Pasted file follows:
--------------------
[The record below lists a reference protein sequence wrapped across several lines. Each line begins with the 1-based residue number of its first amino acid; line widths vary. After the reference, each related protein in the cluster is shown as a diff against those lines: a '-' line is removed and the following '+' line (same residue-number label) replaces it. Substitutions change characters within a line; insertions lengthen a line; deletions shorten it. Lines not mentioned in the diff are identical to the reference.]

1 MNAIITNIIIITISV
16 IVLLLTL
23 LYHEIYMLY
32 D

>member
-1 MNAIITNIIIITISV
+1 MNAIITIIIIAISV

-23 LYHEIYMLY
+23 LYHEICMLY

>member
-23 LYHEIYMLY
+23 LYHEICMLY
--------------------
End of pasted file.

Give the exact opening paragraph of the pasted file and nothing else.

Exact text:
[The record below lists a reference protein sequence wrapped across several lines. Each line begins with the 1-based residue number of its first amino acid; line widths vary. After the reference, each related protein in the cluster is shown as a diff against those lines: a '-' line is removed and the following '+' line (same residue-number label) replaces it. Substitutions change characters within a line; insertions lengthen a line; deletions shorten it. Lines not mentioned in the diff are identical to the reference.]